Ford is now a ‘personal mobility’ company: How the comeback kids are riding tech to a new destiny

Ford World Headquarters in Dearborn, Mich.

From CNET:

Every innovator is thinking about what’s next. But it’s the ones who are thinking about what’s after what’s next that are the true visionaries and disrupters.
Bill Ford is one those.

In the 1980s and ’90s, when most of the auto companies were building bigger and bigger vehicles and the public was gobbling up huge SUVs, Bill Ford was trying to convince Ford Motor Company to build more fuel-efficient, environmentally friendly cars and trucks. He was almost completely stonewalled by the executives at Ford.

However, he’s now the executive chairman of the company that his great grandfather Henry Ford founded in 1903, and while the rest of the automotive industry is now racing to see who’s going to build the best electric and alternative fuel vehicles, Bill Ford has his sights set on the next challenge.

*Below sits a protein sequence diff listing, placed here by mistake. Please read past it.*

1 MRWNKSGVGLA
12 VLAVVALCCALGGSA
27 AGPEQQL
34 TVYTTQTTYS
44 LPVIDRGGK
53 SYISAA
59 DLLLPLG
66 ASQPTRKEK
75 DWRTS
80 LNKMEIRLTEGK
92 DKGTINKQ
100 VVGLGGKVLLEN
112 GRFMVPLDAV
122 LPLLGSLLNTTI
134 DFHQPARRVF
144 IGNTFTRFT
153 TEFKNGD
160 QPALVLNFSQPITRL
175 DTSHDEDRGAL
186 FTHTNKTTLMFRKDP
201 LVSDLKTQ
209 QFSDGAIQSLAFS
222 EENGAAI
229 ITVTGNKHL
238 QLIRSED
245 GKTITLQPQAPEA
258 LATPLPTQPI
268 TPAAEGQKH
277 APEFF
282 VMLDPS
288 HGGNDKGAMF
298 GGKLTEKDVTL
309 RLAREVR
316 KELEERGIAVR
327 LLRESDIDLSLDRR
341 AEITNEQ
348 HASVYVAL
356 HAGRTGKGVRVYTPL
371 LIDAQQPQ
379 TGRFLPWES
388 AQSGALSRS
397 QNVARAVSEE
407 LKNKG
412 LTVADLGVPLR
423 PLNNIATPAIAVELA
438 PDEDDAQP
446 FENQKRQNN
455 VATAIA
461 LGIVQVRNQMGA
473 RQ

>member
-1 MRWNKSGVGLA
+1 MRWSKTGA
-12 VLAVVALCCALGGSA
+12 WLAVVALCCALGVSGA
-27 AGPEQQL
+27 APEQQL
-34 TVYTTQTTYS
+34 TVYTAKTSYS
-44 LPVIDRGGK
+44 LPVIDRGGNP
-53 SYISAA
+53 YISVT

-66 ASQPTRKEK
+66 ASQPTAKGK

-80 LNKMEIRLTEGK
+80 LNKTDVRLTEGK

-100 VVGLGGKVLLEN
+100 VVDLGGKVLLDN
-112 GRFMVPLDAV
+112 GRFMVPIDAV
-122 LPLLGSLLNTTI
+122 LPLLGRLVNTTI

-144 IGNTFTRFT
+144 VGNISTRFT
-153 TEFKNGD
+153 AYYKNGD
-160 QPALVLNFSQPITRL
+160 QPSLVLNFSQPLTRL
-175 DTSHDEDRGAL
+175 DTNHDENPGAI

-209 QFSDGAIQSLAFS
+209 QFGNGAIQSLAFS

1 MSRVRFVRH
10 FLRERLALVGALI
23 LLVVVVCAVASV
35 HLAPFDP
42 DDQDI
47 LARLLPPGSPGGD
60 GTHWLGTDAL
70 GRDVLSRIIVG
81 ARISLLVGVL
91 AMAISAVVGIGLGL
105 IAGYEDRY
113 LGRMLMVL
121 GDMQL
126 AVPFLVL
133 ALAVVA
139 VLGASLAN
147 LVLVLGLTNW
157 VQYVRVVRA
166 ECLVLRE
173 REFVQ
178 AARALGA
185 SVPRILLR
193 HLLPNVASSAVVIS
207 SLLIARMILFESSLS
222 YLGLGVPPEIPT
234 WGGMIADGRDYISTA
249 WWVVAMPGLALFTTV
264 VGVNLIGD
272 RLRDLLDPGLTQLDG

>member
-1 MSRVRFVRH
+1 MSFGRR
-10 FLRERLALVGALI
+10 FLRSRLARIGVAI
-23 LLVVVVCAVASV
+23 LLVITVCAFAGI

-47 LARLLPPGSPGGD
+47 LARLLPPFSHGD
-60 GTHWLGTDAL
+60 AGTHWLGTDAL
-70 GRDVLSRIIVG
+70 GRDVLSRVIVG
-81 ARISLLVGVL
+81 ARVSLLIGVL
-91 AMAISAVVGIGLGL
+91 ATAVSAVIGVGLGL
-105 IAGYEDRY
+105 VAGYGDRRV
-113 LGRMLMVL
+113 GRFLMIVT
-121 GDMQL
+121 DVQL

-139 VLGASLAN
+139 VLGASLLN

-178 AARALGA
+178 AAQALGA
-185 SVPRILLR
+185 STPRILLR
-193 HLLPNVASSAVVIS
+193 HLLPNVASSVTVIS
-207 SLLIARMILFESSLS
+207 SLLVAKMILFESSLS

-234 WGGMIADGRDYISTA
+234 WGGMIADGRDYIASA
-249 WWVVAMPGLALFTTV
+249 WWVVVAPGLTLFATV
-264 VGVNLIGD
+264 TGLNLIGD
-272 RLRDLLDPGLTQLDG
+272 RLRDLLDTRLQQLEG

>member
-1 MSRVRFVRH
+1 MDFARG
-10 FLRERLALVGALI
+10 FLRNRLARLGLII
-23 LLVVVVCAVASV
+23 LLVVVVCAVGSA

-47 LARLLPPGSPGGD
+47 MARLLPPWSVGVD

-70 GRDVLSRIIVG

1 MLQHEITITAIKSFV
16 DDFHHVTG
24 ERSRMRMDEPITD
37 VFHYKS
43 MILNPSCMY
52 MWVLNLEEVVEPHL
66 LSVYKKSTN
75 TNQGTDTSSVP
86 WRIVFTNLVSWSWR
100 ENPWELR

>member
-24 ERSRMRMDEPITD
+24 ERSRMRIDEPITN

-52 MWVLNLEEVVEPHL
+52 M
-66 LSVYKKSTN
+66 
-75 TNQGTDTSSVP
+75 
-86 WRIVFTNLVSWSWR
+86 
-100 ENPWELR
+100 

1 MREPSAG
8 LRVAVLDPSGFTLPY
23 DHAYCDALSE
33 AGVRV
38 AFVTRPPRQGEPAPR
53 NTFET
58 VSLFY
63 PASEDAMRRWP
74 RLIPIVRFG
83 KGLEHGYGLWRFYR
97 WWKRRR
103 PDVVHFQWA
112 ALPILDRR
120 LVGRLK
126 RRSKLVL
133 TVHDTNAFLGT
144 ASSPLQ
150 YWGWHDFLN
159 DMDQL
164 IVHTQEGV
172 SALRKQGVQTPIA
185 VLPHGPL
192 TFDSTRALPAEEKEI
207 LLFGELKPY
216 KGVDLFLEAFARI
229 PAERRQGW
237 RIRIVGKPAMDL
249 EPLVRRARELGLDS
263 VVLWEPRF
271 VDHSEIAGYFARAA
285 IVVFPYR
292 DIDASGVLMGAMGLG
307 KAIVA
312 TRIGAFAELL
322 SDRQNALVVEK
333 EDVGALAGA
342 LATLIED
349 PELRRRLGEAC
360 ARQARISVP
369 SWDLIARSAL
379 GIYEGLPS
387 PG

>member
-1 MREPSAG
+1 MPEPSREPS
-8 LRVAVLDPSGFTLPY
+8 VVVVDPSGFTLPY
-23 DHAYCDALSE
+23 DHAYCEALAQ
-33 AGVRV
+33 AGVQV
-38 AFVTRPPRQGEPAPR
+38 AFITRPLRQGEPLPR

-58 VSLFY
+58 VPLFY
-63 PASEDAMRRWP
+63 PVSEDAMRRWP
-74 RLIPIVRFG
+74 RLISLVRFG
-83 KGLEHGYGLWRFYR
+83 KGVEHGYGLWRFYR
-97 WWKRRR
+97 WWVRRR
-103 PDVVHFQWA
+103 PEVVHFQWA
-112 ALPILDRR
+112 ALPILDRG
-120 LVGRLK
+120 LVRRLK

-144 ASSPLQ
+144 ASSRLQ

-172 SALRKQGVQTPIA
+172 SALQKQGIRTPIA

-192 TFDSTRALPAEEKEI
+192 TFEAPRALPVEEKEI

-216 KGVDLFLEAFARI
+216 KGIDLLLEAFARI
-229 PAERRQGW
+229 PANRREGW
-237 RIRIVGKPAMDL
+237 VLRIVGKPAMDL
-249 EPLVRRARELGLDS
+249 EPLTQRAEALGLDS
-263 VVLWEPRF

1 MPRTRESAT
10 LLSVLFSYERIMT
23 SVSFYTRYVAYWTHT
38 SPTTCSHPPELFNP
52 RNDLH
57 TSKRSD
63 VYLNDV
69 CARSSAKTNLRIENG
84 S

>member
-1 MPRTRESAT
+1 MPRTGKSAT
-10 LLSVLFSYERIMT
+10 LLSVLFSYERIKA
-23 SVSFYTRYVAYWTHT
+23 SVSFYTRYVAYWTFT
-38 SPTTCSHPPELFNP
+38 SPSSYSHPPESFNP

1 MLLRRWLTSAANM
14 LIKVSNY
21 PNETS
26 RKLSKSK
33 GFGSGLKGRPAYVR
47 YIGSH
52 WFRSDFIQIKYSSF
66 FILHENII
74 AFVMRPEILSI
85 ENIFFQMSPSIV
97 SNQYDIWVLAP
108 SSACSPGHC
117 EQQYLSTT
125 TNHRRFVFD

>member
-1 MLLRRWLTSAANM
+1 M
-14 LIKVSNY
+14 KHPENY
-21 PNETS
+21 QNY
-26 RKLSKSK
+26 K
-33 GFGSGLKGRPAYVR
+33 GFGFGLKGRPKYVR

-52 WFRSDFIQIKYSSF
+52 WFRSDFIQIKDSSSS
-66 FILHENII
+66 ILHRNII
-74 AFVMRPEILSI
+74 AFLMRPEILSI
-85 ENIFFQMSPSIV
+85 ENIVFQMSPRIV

“Everybody’s focused on the environmental issue with cars, and rightly so, but I believe in my lifetime we’re going to solve that,” said Ford. “It’s either going to be through electric or hydrogen. We are going to make clean cars, and we’re well on our way to having the technology to do that. But even as we’re doing that, another issue is coming at us called global gridlock. We’ve got a billion cars on the road today and 7 billion people in the world. By midcentury we’re going to be about 9 billion people and 4 billion cars on the road.”

Clearly, the math doesn’t add up to a very good scenario. There simply aren’t going to be enough places to put all those cars, especially in urban areas that are already badly overcongested with vehicles.

Bill Ford has some ideas for how we’re going to solve that as a society, and his vision is refreshingly unmyopic.

In the final installment of this four-part series on Ford Motor Company’s rise to become a 21st century tech powerhouse, we take a look at how Ford plans to use technology to address one of the planet’s most important looming challenges in the decades ahead, and how the company is transforming itself in the process.

Continue reading the rest of the story on CNET